With the upcoming UK elections expected to be a close race, the country’s third largest party could hold the balance of power. Labour and the Conservatives may need the support of the Liberal Democrats to form a government. Euronews spoke to Edward Davey, one of the frontbench MPs who could very well end up joining a future cabinet.
Seamus Kearney: If I could begin just by focusing on this term that’s being used – the Liberal Democrats, the potential kingmakers in the formation of a new government – what does that mean for you as a party leading up to these polls?
Edward Davey: Well, as Nick Clegg, the Liberal Democrat leader has said, the people are actually the kingmakers. It’s an election, it’s about democracy, and whatever the people vote the politicians have got to represent that fairly. Therefore it’s not a question about Liberal Democrats deciding who is going to be the next government. We may well, if it’s a balanced parliament, have a very powerful voice and the more Liberal Democrat MPs there are, the more powerful that voice will be. But it’s likely there’ll be actually a winner in terms of one party having a clear mandate of the seats and votes, and therefore we would respect that wish of the British people.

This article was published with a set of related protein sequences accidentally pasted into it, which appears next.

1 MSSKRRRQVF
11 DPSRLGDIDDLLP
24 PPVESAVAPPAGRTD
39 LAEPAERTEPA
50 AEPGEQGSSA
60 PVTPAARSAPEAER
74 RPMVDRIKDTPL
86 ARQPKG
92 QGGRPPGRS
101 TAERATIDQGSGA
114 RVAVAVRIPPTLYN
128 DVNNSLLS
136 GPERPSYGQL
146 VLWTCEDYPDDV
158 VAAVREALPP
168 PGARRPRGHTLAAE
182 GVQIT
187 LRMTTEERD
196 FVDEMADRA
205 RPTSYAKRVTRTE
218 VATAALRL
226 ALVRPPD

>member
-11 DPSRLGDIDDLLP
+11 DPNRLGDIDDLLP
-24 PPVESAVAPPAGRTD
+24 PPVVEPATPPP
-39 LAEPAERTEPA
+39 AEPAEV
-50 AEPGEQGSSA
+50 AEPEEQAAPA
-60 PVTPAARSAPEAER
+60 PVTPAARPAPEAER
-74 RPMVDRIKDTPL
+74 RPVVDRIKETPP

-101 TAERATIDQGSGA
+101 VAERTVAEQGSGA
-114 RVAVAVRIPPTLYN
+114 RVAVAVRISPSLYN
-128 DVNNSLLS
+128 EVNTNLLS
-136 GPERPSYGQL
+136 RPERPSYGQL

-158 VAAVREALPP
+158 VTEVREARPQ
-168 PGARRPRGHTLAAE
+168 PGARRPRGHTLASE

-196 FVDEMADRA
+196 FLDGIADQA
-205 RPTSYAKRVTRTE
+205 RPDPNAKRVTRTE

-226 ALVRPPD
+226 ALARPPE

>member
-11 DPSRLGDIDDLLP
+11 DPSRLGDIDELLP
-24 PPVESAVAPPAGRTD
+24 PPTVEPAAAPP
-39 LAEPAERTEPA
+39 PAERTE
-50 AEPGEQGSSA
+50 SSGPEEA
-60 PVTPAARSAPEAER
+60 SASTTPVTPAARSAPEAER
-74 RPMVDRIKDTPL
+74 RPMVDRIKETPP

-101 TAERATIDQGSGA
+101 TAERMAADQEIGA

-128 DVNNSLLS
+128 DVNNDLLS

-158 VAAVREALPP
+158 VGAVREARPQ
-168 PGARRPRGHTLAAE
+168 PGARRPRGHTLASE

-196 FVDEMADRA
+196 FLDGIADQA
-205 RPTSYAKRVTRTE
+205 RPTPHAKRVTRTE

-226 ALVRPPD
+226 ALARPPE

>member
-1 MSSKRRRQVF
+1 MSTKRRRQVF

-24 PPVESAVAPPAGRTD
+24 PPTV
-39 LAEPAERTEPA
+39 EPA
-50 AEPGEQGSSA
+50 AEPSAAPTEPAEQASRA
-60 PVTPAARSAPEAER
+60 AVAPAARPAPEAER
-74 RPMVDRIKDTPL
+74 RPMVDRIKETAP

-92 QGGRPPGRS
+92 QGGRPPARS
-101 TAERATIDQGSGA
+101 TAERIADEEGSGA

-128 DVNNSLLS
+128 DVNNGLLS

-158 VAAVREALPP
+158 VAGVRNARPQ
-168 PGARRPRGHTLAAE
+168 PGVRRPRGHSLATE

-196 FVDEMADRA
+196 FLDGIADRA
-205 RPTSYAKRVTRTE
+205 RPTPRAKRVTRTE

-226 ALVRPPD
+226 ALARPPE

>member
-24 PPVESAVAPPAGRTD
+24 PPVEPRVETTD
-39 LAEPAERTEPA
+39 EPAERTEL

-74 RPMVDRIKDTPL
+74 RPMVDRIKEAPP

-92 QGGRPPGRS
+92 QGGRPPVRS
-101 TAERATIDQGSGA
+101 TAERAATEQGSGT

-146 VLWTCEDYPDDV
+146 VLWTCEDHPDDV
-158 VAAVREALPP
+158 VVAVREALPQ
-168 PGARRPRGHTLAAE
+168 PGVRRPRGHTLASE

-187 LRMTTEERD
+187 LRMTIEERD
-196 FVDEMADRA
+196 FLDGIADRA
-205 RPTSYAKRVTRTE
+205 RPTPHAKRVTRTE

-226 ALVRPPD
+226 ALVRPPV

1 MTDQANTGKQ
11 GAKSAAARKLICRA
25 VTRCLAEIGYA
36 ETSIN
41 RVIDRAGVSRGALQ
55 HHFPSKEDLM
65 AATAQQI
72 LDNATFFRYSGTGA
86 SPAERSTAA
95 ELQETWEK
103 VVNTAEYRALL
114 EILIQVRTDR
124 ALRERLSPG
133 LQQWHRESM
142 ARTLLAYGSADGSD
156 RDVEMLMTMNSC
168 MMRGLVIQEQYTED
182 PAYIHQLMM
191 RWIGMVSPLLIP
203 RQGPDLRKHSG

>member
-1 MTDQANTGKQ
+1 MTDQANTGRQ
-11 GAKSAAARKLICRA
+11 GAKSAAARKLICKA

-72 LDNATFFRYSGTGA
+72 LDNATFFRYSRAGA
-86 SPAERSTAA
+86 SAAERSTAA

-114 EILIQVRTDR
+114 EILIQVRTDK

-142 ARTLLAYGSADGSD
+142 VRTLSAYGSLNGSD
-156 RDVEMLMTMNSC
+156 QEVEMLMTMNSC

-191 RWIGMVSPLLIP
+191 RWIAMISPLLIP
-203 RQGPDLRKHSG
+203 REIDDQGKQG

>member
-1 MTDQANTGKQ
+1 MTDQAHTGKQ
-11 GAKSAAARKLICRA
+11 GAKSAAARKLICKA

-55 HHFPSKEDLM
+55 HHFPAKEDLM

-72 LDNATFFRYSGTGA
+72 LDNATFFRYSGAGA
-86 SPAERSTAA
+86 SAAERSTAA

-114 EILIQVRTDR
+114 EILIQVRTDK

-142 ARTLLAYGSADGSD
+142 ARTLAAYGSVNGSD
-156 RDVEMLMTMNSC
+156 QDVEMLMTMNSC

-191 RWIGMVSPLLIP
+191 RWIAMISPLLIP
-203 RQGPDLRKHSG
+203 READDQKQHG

Seamus Kearney: Are you more inclined to move towards the Conservatives or Labour?
Edward Davey: Well, as I’ve just said, it’s the people who are the kingmakers. So if they give a clear mandate by making one party the largest party – with the seats and the votes – then clearly the Liberal Democrats would be duty-bound to try to recognise that party. Not necessarily by going into coalition or negotiations, but by being clear that they have the first shout, if you like, at trying to form the government.
Seamus Kearney: Surely that will be difficult for the Liberal Democrats in terms of your non-negotiable issues, perhaps, in terms of Liberal Democrat voters and what they expect of your party?
Edward Davey: Well, as I say, there may not be any negotiations because first of all the other party would want to negotiate and it might decide it wants a minority government. Many countries around the world have minority governments, with the executive not having a majority in parliament, so the others may not want to talk to us. But you’re right to say that if they were talking to us, or if we’re asked to vote on Queen’s speeches, and budgets and the rest of it, we will have some very clear demands which Liberal Democrat MPs have been elected to represent.